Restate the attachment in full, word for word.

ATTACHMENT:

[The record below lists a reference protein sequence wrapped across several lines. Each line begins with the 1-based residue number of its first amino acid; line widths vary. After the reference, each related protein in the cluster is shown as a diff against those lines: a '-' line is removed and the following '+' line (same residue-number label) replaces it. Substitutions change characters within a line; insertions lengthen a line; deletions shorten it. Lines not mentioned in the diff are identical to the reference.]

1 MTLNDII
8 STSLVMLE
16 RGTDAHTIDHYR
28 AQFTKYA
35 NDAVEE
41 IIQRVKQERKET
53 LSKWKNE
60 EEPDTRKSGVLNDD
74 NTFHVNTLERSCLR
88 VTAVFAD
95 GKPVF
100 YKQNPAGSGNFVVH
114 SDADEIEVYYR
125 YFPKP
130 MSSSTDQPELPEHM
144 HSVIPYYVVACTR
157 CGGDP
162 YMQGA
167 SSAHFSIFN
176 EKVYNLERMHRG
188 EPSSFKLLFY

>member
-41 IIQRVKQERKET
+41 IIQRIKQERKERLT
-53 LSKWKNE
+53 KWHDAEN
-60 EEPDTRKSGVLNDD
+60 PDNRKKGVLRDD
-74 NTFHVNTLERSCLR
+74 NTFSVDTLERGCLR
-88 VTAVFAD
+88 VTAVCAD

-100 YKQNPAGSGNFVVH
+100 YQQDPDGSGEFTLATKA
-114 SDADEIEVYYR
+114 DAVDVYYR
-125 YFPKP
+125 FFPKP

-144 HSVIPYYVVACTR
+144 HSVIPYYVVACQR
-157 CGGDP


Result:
[The record below lists a reference protein sequence wrapped across several lines. Each line begins with the 1-based residue number of its first amino acid; line widths vary. After the reference, each related protein in the cluster is shown as a diff against those lines: a '-' line is removed and the following '+' line (same residue-number label) replaces it. Substitutions change characters within a line; insertions lengthen a line; deletions shorten it. Lines not mentioned in the diff are identical to the reference.]

1 MTLNDII
8 STSLVMLE
16 RGTDAHTIDHYR
28 AQFTKYA
35 NDAVEE
41 IIQRVKQERKET
53 LSKWKNE
60 EEPDTRKSGVLNDD
74 NTFHVNTLERSCLR
88 VTAVFAD
95 GKPVF
100 YKQNPAGSGNFVVH
114 SDADEIEVYYR
125 YFPKP
130 MSSSTDQPELPEHM
144 HSVIPYYVVACTR
157 CGGDP
162 YMQGA
167 SSAHFSIFN
176 EKVYNLERMHRG
188 EPSSFKLLFY

>member
-41 IIQRVKQERKET
+41 IIQRIKQERKERLT
-53 LSKWKNE
+53 KWHDAEN
-60 EEPDTRKSGVLNDD
+60 PDNRKKGVLRDD
-74 NTFHVNTLERSCLR
+74 NTFSVDTLERGCLR
-88 VTAVFAD
+88 VTAVCAD

-100 YKQNPAGSGNFVVH
+100 YQQDPDGSGEFTLATKA
-114 SDADEIEVYYR
+114 DAVDVYYR
-125 YFPKP
+125 FFPKP

-144 HSVIPYYVVACTR
+144 HSVIPYYVVACQR
-157 CGGDP